Give Your Bolognese An Umami Kick With A Dash Of Fish Sauce

pasta with bolognese sauce in bowl on counter with yellow dish cloth, wine, cheese
pasta with bolognese sauce in bowl on counter with yellow dish cloth, wine, cheese - Beliphotos/Shutterstock

Pasta Bolognese is a dish rich in both flavor and dispute. On one hand it's an Italian-American classic, often appearing on menus sandwiched somewhere between the penne alla vodka and fettuccini Alfredo. On the flip side, pasta Bolognese is as rustic as they come, originating in Bologna, Italy around tail end of the 19th century. The original recipe, published in 1891 in the Pellegrino Artusi cookbook, was made with lean veil, pancetta, butter, onion, and carrots (and maybe a half cup of cream depending on the cook's discretion). But do you know what's noticeably absent from this recipe? Tomatoes!

But that's the beauty of culinary traditions. As time moves forward, they continue to change and evolve based on the people who have adopted them. That's why when you cook your next batch of Bolognese, you shouldn't be afraid to experiment with flavors and ingredients that seem a little out of the box. And one of those ingredients should be fish sauce.

Fish sauce? In meat sauce? Yup, this salty fermented condiment ubiquitous in Southeast Asian cuisine adds a satisfying umami flavor to your Bolognese without any sort of fishy aftertaste. It'll round out the flavors and have your guests wondering whose nonna gave you the recipe.

Read more: 13 Tips To Make Your Shrimp Taste So Much Better

Fish Sauce Brings Balance To A Classic Meat-Forward Bolognese

fish sauce in small glass bowl with bottle white background
fish sauce in small glass bowl with bottle white background - Sakoodter Stocker/Shutterstock

A classic Bolognese is a smooth, slow-cooked meat stew that arguably shares more similarities with a crock of Texas chili than an authentic Italian marinara sauce. Therefore, when planning out your Bolognese, you really want to focus your attention on your protein selection. Although originally made with veal, modern recipes use everything from beef to pork, lamb to wild boar. Some even use offal, like chicken liver, to up the decadence and gaminess of the finished sauce. But what all these proteins lack is a dose of umami, the exciting fifth taste that contributes subtle depth and complexity to all sorts of dishes.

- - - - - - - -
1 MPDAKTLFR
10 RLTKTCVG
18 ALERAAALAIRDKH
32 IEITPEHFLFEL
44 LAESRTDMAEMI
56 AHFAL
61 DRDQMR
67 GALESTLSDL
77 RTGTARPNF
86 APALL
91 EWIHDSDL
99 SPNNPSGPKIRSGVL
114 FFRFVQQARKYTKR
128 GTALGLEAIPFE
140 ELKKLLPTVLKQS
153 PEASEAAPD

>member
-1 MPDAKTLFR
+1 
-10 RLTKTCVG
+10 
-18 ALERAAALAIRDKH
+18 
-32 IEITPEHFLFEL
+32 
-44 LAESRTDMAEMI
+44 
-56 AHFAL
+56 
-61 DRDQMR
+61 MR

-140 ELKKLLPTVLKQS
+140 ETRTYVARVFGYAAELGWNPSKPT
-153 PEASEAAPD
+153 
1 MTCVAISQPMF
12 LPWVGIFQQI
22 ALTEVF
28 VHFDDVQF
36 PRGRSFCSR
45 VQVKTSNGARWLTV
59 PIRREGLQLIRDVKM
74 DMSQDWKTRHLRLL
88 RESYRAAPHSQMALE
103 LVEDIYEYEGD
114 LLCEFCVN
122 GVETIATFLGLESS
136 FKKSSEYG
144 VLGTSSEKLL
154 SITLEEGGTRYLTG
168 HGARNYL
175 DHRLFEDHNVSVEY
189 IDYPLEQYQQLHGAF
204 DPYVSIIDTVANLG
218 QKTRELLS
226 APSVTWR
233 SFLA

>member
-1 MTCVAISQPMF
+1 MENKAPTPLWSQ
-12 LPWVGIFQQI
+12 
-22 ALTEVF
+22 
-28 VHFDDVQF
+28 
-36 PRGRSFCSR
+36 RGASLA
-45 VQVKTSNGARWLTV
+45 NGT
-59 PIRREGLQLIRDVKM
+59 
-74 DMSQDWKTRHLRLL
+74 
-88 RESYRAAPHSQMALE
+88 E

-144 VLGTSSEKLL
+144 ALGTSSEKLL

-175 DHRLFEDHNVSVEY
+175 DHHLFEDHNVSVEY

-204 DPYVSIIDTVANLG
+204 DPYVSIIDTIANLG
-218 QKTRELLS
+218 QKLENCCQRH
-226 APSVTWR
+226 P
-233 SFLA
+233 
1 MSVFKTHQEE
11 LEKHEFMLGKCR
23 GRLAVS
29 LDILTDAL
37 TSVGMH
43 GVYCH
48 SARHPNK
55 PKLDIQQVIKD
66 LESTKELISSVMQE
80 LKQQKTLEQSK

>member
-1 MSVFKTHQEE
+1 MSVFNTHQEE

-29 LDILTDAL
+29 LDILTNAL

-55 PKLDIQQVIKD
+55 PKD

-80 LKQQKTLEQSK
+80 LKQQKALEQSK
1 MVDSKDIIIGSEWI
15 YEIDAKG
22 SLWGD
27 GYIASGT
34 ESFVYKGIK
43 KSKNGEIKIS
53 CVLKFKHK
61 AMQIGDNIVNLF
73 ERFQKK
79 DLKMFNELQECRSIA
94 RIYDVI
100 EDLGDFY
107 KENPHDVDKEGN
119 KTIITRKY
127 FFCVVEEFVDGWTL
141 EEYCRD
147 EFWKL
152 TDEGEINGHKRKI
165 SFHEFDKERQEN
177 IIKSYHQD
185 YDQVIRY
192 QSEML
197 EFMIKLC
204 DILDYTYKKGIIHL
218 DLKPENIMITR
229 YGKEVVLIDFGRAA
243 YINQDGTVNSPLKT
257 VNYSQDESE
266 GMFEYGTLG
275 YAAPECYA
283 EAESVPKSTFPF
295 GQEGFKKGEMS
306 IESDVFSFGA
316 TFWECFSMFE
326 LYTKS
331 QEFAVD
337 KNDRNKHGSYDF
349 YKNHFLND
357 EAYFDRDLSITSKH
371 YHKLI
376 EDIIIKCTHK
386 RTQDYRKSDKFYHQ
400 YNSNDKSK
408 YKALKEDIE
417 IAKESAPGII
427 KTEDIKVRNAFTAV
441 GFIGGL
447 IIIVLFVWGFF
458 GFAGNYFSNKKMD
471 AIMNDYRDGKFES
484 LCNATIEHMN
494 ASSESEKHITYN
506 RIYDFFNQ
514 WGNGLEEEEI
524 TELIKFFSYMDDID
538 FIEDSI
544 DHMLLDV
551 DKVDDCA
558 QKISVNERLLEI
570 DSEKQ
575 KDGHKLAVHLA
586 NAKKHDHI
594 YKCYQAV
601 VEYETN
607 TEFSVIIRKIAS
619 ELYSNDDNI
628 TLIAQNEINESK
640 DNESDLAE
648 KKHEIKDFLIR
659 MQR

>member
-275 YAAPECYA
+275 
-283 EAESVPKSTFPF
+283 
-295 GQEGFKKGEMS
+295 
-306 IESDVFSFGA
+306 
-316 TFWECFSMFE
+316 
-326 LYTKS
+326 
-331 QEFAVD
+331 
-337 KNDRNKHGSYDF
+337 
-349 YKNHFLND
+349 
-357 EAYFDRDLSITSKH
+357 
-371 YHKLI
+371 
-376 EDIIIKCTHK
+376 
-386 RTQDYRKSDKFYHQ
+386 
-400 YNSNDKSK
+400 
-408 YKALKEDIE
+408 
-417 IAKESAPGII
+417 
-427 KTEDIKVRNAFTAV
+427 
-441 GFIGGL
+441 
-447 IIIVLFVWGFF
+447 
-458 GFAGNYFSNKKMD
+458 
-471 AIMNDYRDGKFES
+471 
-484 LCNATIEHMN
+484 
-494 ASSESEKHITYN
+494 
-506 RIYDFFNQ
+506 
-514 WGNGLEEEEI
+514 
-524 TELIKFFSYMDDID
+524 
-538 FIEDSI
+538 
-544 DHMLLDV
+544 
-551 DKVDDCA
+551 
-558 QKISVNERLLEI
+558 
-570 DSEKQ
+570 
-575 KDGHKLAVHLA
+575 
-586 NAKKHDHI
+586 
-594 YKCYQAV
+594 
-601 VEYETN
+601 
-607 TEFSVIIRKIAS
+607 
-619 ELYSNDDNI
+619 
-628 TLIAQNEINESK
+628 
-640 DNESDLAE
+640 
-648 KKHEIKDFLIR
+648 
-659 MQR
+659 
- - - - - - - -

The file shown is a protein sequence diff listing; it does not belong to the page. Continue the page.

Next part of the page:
That's where fish sauce comes in handy. While tomatoes, browned-meats, and aged cheeses are all good sources of umami, they can't compare to the power and potency of fish sauce. It contributes a savory, organic, earthy flavor that complements the other elements — wine, tomatoes, pancetta, mirepoix, and dairy — common to many typical Bolognese recipes. But like a habanero pepper or your most recent high school reunion, a little bit goes a long way. Add your fish sauce at the very end of the cooking process, and use it sparingly — no more than 1 or 2 tablespoons for 8 to 10 cups of Bolognese. But it's probably safer to start with less and dribble in gradually (maybe even separate some sauce out, add a dash, and give it a try).

Other Innovative Ways To Incorporate Fish Sauce Into Your Cooking

classic macaroni and cheese in white bowl on wooden counter
classic macaroni and cheese in white bowl on wooden counter - P Maxwell Photography/Shutterstock

Once you start experimenting with fish sauce, you'll begin to recognize the power and breadth this ingredient can add to your cooking. And while it is most common in Southeast Asian cuisine, its potential certainly isn't limited by geography. A great place to start using fish sauce is in a marinade for chicken or steak. Whisk it together with soy sauce, rice vinegar, fresh ginger, and sesame oil for a big blast of umami. It's also great in dumpling sauce or other dips, like guacamole or pico de gallo.

But that's really just the tip of the iceberg. Fish sauce can be added to hamburgers, a homemade Caesar dressing, and even boxed macaroni and cheese benefits from fish sauce! If you're a fan of pickling at home, try adding a few dashes of fish sauce to your next jar. It's also pretty good in a savory cocktail — fish sauce Bloody Mary's anyone? But this funky ingredient shines brightest (and boldest) in desserts. Salty-sweet caramels, cookies, and ice cream can all stand to benefit from a dash or two of its salty goodness. And while this isn't the article to dive into the best brand of fish sauce, any variety you choose will add another dimension to your next batch of Bolognese.

Read the original article on Daily Meal.